- Author: Margaret J O'Neill
Finding Community in the Garden
Gardens can mean so many things to people. They can be a source of beauty and joy, a source of nutritious and delicious food, a connection to our loved ones and people we have lost or young people in our lives, a source of scientific mystery and wonder or a source of peace and solitude. Until I became a Master Gardener I was missing out on one of the great things that gardens can be. It was something that I had benefited from and enjoyed, but I hadn't articulated it being a feature or value of gardening. I had always viewed gardening as a solo activity, but when I would think back on my memories of gardening I realized that they always included loved ones, family and friends and even the occasional stranger. Together we shared a moment of botanical wonder in a public garden or even on the side of the road. That is when I realized that community can be found and is an essential part of gardening!
I had always felt that since I had spaces to garden when I was a kid and now, or when I was too busy to do much more then container garden when I was first living on my own, I didn't need to go to a community garden. I thought they were great options for people who did not have a place of their own to garden, sort of like renting a storage unit if you needed more space. Boy, was I wrong! I have had the privilege to work with a variety of community gardens since becoming a Master Gardener and learn what special places they are! Some have been small plots on university campuses or apartment buildings; some have been vast community gardens that just sort of envelop you when you walk in; and, some have been hidden corners of parking lots that you would never notice when you drive by. With all the different forms community gardens take on, they all have one thing in common, and that is heart. They are wonderful
While we have spent these last many weeks staying away from our friends and sometimes families, I have seen that the connection of “community” in the garden is so strong that it transcends physical distance. I have seen gardeners sharing seeds from safe distances, seen them answering questions about where one might get soil or plants. I have seen and taught classes online and seen the kind nature of gardeners everywhere, not being competitive, but trying to elevate their fellow gardeners so that we can all do it together. I have been touched by this desire to connect and grow, and share. It seems like one of the most beautiful elements of humanity is when we come together to create.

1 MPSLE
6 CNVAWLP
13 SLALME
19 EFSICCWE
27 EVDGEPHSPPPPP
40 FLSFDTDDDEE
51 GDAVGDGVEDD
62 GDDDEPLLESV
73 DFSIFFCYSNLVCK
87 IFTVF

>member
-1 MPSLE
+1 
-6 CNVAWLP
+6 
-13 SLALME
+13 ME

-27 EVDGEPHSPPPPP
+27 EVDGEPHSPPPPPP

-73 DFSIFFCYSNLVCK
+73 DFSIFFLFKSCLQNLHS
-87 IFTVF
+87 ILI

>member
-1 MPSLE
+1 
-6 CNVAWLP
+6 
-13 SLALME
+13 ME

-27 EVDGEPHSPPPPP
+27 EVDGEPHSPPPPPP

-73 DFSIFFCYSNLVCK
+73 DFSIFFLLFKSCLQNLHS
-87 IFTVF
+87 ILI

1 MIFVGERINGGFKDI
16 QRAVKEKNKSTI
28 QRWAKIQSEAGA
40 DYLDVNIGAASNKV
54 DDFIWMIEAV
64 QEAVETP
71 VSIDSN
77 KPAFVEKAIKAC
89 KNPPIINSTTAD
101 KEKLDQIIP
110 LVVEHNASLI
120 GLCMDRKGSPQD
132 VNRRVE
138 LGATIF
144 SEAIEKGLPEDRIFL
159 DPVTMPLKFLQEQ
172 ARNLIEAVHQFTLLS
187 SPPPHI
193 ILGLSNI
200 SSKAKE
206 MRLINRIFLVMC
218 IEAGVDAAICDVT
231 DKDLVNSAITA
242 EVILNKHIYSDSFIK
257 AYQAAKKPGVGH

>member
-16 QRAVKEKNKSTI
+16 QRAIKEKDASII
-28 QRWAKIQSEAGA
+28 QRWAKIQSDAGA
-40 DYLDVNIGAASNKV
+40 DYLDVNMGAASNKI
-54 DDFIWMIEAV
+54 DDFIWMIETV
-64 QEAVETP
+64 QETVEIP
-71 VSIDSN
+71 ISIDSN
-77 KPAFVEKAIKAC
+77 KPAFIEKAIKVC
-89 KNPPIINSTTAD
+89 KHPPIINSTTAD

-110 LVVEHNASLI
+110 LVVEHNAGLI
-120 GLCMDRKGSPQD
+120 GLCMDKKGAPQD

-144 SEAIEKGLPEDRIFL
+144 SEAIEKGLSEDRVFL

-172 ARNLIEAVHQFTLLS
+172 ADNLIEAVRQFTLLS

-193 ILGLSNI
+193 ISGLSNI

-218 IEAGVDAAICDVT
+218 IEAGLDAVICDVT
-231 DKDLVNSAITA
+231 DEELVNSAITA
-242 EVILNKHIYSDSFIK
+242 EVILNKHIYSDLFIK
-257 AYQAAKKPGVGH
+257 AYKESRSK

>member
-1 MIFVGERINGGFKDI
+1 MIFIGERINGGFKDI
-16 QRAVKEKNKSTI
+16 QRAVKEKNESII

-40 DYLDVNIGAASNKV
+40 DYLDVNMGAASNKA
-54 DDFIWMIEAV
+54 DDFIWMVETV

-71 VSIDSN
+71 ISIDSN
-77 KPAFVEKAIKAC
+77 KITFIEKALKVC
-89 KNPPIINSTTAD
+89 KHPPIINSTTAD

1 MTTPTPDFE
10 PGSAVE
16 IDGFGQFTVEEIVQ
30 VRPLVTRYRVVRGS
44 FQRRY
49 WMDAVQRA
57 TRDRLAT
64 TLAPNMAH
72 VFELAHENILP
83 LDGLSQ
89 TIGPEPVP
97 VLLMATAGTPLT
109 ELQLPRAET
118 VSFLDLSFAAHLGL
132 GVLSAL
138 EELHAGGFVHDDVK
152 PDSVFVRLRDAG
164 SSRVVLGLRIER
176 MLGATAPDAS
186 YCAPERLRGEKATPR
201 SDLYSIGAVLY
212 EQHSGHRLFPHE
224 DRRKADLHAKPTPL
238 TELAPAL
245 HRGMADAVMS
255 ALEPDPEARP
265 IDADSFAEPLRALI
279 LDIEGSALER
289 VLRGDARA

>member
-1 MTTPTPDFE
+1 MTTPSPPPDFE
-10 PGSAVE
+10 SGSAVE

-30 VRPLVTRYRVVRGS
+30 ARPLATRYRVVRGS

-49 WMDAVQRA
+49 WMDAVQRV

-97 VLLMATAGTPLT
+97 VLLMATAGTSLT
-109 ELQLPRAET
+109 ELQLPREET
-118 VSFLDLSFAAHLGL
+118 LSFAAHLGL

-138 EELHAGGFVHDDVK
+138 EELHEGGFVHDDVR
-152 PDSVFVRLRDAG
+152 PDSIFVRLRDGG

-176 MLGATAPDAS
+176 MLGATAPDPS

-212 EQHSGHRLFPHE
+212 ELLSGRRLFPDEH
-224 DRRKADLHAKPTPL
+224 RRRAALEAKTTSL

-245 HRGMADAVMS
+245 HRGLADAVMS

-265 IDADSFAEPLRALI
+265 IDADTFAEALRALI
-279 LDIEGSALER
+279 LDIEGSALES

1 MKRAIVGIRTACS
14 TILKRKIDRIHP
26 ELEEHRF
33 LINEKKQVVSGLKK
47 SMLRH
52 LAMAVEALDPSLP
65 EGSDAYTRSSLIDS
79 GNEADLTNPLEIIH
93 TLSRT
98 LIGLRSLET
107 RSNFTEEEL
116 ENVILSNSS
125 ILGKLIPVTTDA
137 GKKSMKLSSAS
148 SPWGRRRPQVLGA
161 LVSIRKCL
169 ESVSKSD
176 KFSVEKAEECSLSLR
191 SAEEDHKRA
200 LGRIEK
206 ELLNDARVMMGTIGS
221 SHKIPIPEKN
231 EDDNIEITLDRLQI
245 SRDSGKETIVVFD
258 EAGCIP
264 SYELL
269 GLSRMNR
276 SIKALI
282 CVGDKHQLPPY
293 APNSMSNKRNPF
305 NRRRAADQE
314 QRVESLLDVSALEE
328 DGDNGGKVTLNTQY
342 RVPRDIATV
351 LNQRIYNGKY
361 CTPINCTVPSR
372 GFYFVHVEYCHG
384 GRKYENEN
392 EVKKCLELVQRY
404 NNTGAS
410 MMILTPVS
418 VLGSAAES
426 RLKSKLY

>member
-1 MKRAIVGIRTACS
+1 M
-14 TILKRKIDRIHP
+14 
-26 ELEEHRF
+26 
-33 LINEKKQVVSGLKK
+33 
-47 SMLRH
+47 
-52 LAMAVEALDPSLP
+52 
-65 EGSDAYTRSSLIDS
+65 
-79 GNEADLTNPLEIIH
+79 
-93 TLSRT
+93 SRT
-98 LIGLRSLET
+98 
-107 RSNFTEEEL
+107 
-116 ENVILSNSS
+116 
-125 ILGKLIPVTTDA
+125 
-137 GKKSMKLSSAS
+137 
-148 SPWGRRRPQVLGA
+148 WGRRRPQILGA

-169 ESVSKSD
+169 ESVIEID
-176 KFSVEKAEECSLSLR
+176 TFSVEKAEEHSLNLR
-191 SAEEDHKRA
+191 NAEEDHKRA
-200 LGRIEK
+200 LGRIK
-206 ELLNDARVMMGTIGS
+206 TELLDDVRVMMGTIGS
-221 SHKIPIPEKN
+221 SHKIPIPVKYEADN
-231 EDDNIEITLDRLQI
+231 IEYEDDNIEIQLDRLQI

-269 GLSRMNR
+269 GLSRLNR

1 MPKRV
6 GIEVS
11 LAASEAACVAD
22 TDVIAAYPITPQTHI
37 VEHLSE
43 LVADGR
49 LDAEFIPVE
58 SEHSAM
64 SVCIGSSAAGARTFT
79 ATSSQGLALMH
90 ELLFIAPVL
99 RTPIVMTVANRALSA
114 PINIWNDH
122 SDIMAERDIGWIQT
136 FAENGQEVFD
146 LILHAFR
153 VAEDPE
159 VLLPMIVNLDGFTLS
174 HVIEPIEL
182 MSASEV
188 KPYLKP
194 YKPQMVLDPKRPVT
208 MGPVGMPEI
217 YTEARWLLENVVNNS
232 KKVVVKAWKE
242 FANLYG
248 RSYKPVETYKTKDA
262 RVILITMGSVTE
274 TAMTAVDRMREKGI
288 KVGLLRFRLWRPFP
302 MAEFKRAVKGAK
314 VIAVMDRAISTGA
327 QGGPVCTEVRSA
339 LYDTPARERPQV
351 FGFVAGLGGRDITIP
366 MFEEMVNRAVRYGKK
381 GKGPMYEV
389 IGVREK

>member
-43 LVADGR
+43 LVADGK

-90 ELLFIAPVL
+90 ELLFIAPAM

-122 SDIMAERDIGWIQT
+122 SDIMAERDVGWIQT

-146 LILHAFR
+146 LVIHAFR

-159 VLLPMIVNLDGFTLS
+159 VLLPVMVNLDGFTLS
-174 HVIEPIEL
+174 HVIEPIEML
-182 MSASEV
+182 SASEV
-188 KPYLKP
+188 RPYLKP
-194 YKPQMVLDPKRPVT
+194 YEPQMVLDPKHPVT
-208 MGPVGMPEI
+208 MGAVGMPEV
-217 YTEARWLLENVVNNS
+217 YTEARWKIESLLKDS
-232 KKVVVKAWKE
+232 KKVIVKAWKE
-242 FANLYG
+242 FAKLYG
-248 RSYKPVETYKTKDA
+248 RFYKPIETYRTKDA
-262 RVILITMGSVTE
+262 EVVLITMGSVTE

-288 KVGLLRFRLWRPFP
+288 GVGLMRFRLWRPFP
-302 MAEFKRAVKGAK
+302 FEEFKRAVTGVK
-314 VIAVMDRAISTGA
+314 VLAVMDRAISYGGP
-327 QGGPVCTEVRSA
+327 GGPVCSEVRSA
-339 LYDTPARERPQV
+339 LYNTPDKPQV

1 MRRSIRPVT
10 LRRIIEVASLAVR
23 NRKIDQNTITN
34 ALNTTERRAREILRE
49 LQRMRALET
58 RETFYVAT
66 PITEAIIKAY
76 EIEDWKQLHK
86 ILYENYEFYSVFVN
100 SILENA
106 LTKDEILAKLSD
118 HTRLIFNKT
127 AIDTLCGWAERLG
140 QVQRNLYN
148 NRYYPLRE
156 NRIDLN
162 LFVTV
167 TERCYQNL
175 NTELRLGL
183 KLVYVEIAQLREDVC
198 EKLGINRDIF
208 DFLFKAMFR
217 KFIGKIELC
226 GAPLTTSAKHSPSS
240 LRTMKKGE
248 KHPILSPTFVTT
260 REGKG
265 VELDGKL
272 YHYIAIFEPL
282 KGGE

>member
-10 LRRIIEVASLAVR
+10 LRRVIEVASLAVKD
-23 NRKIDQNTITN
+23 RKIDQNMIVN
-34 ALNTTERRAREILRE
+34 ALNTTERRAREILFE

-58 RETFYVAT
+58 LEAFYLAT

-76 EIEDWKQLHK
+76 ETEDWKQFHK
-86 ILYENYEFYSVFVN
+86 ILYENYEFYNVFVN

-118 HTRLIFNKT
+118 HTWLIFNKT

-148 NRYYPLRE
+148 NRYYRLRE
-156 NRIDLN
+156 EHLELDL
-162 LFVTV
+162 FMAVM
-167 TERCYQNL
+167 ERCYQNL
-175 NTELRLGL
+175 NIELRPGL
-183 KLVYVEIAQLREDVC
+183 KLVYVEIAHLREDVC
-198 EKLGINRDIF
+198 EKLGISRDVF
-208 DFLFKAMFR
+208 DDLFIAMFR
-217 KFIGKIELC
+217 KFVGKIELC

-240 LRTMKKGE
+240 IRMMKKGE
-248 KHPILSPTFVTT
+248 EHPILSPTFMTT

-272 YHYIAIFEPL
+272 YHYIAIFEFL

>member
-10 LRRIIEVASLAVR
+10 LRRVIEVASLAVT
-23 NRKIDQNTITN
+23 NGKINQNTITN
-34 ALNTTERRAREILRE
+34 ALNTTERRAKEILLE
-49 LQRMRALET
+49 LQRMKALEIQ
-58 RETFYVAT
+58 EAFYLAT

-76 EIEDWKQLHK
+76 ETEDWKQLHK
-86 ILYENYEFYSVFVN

I have always been a person that has been OK alone, out in the wilderness miles from anyone else, deep under the sea alone with the fish, or in my garden all by myself, and this is a quality I find in common with many gardeners. The events of the last few months have caused much suffering, loss and anxiety but they have also highlighted for me the value of togetherness. I have newfound appreciation for the smile on someone's face, for the sharing of ideas with another person face to face and for the joy I get from being with people who share my love for gardening. I have also seen the strength of the bonds I have with my fellow gardeners, both with people I know and people I don't know. While doing our online “Ask a Master Gardener” Zoom time I have bonded with people I have never seen, people who I might have never met under normal circumstances and people who I might not, on the surface, have much in common with. But we share the love of growing and desire to see beauty around us, the desire to create habitats for the small critters around us, the desire to grow our own food, and the joy we get from nurturing the soil and the planet.
I have concluded that community gardens are not only a place for people to go when they do not have their own place to grow (but they are good for that too!) but they are so much more. They are a heart and soul for the community they are in. They are a place of sharing and giving, where community members can sit down and talk about more than just gardening. They can dream of a better community and brainstorm how to elevate their lives and the lives of those around them. It is a place of social activism and of social bonding where differences can melt away and be celebrated and shared. One of our community partners, Huerta Del Valle, frequently talks about the vision of there being a community garden every mil, and that togetherness, sharing, learning, bonding and growing would go light years to create a healthier planet, a healthier community and healthier us. So many of our Master Gardeners work with community gardens beyond just their Master Gardener commitments and really, deeply understand their vital role in society and our ecosystem. If you haven't checked out a community garden near you, I encourage you to do so when we are able to safely be out and about again. In next month's newsletter we will be including a list of all the community gardens in the county. If you don't see your local community garden on that list be sure to email us and we will add it to the list. After all, it's takes a community to build these connections together!